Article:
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by Carole Carson, November 21, 2008
A bad habit never disappears miraculously; it’s an undo-it-yourself project.
—Abigail Van Buren
I needed to begin the newspaper series with an honest accounting of how I had come to this turning point. Stepping back a little, I realized that three events in my life collided to push me toward fitness. First, I had just been injured. Besides healing my torn hamstring, I wanted to stay injury free so I could pursue a lifelong dream of playing competitive tennis.
Second, I was approaching my 60th birthday. Even though I was energetic and active, I did not like what I saw in the mirror. Being classified as obese was depressing enough without the prospect of gaining even more weight in the coming year.
Third was my doctor's subtle nagging about my high cholesterol, high blood pressure, and slowly increasing weight. The combination of tennis, vanity, and health concerns made me sure that this time I needed to take action.
What pushed me over the top, though, was facing the truth. Naked in my own bathroom, I saw the number on the scale reach 182 pounds. Even worse was my girth. Those numbers that Gayle and I measured had bulked up over the years in fractions of inches at a time. It was the same way I would need to take them off.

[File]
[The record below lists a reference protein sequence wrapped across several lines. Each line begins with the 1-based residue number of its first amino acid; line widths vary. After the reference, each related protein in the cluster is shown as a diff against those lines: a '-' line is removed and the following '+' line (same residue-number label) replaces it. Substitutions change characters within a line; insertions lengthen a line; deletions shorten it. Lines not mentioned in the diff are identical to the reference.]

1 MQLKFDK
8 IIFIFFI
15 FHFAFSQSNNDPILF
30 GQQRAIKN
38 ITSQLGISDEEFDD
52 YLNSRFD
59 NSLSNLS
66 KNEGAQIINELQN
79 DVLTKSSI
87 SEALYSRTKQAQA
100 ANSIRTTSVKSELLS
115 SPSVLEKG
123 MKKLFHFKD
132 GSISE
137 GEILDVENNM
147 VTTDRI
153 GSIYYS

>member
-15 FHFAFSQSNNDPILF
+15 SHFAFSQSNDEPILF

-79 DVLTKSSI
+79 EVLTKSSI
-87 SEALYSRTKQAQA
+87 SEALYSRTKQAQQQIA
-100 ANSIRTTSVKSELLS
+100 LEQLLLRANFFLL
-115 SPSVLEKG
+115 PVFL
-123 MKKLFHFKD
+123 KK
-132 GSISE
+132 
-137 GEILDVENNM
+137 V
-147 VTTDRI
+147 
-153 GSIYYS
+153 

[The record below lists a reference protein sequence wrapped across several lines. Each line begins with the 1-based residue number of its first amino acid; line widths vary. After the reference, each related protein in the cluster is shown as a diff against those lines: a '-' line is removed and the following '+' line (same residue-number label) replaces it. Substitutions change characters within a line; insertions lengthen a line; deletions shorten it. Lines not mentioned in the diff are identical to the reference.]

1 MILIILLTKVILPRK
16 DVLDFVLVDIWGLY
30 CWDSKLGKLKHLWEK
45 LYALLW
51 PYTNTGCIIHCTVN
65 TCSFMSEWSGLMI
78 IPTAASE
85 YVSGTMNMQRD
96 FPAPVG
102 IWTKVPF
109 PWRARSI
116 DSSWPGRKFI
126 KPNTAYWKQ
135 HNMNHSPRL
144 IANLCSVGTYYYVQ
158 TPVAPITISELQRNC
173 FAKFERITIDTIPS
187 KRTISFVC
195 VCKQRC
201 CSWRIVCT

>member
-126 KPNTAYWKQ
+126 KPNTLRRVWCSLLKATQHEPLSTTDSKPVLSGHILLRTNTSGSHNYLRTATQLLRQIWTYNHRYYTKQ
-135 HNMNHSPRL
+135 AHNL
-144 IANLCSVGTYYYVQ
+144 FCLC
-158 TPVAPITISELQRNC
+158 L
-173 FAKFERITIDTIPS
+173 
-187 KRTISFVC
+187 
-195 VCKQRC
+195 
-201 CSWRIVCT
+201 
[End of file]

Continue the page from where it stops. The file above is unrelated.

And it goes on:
The exercise plan Gayle set up for me took into account both my goals and my limitations. To build upper-body strength, on Mondays, Wednesdays, and Fridays, I would work with Gayle in the weight room in a local gym for one hour. On Tuesdays, Thursdays, and Saturdays, I would walk in an indoor pool for 30 minutes, or less if my hamstring complained. With healing, the level and amount of exercise would be increased and lower-body routines would be added.
When Gayle pushed me to set goals, I could think only of my upcoming 60th birthday. I could set a modest goal for then and feel confident about reaching it. Or I could go for my dream. I chose the latter, knowing it would be a stretch.
By my 60th birthday, I wanted a completely rehabilitated leg. Even more, I wanted new habits that could sustain a lifetime of fitness.
As a by-product of the first two goals, I also wanted healthy cholesterol and blood pressure and to be well on my way toward losing forty pounds.
Of course, as soon as I set my goals, fear of failure set in. Could I actually change after all these years? Fitness isn't only for the young, I said to reassure myself. A person is never too old to get fit. At 59, I had more time, resources, and self-discipline than when I was younger. Maturity was a plus. Still I wondered: Was this just brave talk? Would I follow through? Would I revert to my old ways? Time would tell.
Next: Carole starts to change.
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